Engaging the humanities: Center for the Humanities
Collaborating for academic development
When the Center for the Humanities staff at the University of Wisconsin-Madison saw how difficult it had become for humanities students to find academic positions, they looked to the local community to see what possibilities existed for fruitful collaborations.
With funding from the Andrew W. Mellon Foundation, in 2013 the center launched Engaging the Humanities, a project that allows five to six graduate students to help local organizations achieve a goal on their “dream list.” One of the program’s first collaborations was with the Madison Public Library and resulted in the Yahara Music Library, a resource for local musicians to self-publish their work and gain exposure. Sara Guyer, professor of English and the center director, says the program “opens up worlds” for students and helps the local community work toward social change. “These are precisely the people who we want to shape our societies and we haven’t given them the opportunity to do it,” says Guyer. “Hopefully, we are opening up those opportunities.”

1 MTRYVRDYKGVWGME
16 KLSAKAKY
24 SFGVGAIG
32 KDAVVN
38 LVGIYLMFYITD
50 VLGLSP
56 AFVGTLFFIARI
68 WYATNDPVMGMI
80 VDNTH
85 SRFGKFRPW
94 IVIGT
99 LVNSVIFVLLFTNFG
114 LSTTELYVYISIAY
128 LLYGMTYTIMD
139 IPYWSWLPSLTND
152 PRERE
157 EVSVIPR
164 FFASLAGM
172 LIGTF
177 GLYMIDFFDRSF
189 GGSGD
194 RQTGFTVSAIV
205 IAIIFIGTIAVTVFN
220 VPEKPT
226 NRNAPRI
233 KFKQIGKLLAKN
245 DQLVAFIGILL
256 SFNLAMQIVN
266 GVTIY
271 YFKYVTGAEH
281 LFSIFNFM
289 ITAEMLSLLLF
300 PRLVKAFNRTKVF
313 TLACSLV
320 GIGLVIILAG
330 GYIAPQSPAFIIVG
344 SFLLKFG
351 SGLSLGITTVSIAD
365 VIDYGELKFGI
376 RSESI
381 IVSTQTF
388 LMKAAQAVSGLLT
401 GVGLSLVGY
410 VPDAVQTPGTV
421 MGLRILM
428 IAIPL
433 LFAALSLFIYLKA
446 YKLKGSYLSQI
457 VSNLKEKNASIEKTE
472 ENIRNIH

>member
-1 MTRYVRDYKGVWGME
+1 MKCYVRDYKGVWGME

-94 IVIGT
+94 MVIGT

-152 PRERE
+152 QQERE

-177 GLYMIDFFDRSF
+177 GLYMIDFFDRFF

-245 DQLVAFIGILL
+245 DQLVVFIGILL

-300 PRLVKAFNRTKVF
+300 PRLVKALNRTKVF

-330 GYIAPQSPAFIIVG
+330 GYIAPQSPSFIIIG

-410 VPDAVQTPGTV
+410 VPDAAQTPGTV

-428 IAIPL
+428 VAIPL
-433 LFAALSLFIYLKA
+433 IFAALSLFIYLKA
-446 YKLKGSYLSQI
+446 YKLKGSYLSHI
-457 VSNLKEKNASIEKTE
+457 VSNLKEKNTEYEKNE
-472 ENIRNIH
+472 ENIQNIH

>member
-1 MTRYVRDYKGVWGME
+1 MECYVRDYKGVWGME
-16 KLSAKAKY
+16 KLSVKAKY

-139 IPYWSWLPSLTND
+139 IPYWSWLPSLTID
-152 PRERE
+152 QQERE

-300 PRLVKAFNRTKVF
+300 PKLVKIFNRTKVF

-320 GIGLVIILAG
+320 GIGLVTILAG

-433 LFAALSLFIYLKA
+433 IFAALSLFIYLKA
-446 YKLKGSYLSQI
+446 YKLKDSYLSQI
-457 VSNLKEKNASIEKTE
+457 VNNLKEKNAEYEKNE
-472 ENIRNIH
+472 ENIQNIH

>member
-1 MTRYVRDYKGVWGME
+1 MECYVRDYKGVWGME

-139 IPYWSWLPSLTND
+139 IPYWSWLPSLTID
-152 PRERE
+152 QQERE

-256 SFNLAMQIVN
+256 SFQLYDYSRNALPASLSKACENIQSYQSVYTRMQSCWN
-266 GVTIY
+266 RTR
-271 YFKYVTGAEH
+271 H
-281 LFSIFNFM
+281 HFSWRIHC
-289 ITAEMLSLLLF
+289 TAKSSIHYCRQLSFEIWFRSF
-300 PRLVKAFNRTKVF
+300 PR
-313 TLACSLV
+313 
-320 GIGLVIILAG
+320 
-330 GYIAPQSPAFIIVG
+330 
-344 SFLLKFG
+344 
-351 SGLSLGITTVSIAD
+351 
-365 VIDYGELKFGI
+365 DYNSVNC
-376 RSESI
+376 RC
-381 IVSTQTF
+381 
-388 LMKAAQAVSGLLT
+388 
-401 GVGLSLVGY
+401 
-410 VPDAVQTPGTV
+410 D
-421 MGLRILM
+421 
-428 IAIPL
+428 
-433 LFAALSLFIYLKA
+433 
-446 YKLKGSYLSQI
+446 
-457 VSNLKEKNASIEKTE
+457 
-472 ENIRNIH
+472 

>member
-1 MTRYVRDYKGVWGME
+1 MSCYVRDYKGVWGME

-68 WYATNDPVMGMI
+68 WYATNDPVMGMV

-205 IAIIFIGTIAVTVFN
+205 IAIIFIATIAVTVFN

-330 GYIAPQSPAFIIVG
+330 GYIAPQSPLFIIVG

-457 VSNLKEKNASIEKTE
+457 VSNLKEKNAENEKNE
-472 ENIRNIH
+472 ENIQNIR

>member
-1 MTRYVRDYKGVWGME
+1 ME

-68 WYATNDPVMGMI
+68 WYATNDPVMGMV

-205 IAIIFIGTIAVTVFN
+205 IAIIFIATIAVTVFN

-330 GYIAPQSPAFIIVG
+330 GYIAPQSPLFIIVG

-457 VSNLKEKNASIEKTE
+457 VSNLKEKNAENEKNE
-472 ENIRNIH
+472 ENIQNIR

What is social innovation?
According to Stanford University’s Social Innovation Review, social innovation is a “novel solution to a social problem that is more effective, efficient, sustainable or just than existing solutions” and benefits primarily society as a whole rather than private individuals.
It includes these elements:
Increasing employment, productivity and economic growth
Justice, fairness, environmental preservation, improved health, arts and culture and better education
A social innovation:
Can be a product, production process or technology (much like innovation in general), but it can also be a principle, an idea, a piece of legislation, a social movement, an intervention or some combination of them.
Recognizes the fundamental role of cross-sector dynamics: exchanging ideas and values, shifting roles and relationships and blending public, philanthropic and private resources. Innovation blossoms where the sectors converge.
Can’t be understood, let alone solved, without involving the nonprofit, public and private sectors.
The M List
Madison Magazine‘s M List is a who’s who of organizations and individuals who are having an impact on our local culture and economy. In its third year, the M List recognizes those making strides in the area of social innovation. Last year’s list of innovators were in the food industry. The original M List, in 2013, honored the technology sector. The 2014 M List honored “Foodtastic” entrepreneurs and innovators.